Just when I thought Justin Rose was looking too solid to lose the Abu Dhabi HSBC Golf Championship, Jamie Donaldson put in a stupendous final round and snatched the Falcon Trophy right from under his nose.
Donaldson, the 2012 Irish Open winner, has been playing well the last couple of years, so his win can hardly be called a surprise, but very few people would have backed him up at the start of the week. It was mostly because of the quality field that assembled at the Abu Dhabi Golf Club course. With the presence of world No 1 Rory McIlroy, No 2 Tiger Woods and No 5 Rose, it was difficult to look past them for favourites.
But Tiger and Rory both missed the cuts and Rose faltered on the final day after playing so well in the first three rounds. These are just the glorious uncertainties of sports, which make golf so special.
I have heard a couple of snide comments this week about Woods and McIlroy after they failed to make it to the weekend. One of the fans commented that they do not care now that they have already pocketed millions of dollars from the organisers.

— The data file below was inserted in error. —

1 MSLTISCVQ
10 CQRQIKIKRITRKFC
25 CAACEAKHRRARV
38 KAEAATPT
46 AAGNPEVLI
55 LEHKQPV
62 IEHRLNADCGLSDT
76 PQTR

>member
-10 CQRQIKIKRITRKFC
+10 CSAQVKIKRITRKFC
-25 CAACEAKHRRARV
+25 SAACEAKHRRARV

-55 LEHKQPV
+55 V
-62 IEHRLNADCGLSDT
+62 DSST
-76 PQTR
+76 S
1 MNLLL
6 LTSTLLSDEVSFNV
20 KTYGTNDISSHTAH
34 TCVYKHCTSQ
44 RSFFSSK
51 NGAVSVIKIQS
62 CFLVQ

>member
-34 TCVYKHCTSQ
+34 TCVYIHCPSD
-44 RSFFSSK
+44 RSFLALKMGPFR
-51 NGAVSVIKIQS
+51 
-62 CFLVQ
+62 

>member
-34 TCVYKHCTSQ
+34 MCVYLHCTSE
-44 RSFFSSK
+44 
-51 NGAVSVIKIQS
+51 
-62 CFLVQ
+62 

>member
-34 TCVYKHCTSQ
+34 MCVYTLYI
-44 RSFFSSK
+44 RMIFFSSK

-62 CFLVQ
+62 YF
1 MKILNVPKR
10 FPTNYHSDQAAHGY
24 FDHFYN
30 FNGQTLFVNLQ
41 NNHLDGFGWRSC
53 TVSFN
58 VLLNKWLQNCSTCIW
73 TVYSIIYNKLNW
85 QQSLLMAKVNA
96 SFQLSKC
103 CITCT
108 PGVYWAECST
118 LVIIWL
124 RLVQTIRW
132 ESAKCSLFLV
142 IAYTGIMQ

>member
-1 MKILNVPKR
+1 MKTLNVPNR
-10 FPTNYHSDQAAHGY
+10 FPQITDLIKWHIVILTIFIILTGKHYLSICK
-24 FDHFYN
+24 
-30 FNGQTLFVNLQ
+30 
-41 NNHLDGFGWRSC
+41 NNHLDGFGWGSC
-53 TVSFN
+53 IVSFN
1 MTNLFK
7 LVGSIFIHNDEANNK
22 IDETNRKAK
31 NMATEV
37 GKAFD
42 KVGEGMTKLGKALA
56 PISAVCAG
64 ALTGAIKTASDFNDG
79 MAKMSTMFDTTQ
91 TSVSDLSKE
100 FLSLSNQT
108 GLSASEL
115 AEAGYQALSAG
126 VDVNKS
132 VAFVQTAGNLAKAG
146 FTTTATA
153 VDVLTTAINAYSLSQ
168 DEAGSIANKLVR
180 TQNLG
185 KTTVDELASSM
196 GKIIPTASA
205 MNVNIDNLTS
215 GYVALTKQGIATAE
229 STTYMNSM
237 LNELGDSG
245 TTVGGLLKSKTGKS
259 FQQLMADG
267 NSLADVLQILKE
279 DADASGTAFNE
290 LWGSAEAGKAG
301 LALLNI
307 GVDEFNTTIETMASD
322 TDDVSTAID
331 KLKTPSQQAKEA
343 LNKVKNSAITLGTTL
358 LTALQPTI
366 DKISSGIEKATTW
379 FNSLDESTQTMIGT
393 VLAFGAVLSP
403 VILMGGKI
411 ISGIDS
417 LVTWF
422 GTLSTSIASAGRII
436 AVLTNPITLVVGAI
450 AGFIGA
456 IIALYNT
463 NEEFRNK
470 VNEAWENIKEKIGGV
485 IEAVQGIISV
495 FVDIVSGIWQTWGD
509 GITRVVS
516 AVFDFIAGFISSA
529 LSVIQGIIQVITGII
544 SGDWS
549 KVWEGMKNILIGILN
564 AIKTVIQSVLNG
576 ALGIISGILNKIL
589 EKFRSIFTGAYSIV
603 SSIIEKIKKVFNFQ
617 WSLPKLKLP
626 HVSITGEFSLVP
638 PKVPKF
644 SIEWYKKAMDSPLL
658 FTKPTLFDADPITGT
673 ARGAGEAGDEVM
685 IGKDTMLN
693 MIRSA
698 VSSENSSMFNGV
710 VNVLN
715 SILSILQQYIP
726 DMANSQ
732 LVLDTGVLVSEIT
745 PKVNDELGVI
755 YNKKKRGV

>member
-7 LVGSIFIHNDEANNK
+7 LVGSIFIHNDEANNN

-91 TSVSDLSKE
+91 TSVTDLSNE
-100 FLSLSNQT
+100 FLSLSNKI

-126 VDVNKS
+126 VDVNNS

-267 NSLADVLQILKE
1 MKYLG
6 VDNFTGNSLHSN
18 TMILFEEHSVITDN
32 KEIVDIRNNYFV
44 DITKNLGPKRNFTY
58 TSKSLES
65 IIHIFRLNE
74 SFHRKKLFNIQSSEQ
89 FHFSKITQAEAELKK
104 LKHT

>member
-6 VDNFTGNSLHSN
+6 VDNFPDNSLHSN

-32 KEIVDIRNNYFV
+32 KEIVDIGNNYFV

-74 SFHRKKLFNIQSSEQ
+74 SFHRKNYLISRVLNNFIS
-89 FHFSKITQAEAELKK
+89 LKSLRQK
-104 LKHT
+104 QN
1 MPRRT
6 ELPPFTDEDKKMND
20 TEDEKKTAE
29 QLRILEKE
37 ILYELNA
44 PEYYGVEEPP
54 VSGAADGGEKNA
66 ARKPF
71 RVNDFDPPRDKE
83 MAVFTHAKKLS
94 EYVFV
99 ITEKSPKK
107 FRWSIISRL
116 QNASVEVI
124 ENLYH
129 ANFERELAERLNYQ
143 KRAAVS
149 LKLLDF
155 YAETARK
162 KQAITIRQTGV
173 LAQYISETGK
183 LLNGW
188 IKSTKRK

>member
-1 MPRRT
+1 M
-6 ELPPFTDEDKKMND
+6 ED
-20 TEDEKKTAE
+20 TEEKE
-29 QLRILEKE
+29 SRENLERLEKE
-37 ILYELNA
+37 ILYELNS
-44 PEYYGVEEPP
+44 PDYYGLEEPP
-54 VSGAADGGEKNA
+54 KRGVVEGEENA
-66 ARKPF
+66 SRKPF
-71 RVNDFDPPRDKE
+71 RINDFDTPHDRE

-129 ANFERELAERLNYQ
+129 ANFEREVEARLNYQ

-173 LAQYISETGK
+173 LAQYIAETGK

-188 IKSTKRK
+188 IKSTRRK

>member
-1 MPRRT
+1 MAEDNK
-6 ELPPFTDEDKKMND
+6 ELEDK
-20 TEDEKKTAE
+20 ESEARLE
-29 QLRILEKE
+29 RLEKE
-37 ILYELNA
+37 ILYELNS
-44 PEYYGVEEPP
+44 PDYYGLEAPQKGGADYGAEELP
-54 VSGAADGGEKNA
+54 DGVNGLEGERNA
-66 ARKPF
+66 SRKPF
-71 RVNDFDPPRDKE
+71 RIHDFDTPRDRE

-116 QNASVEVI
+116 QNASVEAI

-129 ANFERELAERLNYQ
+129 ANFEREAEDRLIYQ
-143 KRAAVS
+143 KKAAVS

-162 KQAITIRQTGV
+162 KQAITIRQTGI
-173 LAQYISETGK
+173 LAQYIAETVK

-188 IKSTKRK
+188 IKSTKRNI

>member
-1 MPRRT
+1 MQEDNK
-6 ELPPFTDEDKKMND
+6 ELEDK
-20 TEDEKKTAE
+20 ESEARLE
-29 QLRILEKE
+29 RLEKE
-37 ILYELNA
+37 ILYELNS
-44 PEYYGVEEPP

Believe me, this is never the case. Both Tiger and Rory, and every other top professionals, are too proud to let something like this happen. While appearance fee is a reality in sports and can be easily justified, the players understand that if they just show up after taking money, the sponsors will wisen up soon and the revenue stream will dry.
Let’s not forget that players are human too and it is impossible to perform at their peak level every week. Rory was playing with new clubs this week and he will take a few weeks to adjust to the change, while Tiger was extremely unlucky to misinterpret a rule and get docked a two-shot penalty, which pushed him over the cut-line.
If I was personally in Tiger’s position, I would have definitely asked for a referee and cleared any doubt there itself. I can completely understand the way he approached the situation, but I would rather be safe than sorry.
Just to give you an idea of glorious uncertainty of the game, let me be the example. I was playing so well in Abu Dhabi that after seven holes in the second round, I was just one shot off the leader Rose. Every aspect of my game was spot on, and on the basis of how I played the first seven holes on Friday, a score of 66 or 67 looked very much on.
And then I pulled a 5-iron shot from the middle of the fairway on the 17th hole, which was my eight of the day and made an unexpected bogey. I don’t know what hit me after that as I put together my worst streak as a professional golfer. I dropped seven shots over six holes as both my irons and putters, which could do no wrong before that, just refused to cooperate. By the time I got it right again I was out of the tournament.
So there you have it...golf has so many variables that anything can go wrong anytime, and then, almost as suddenly, things can just fall in place at the click of a finger. It’s just the nature of the beast.
(Jeev Milkha Singh is a four-time champion on the European Tour)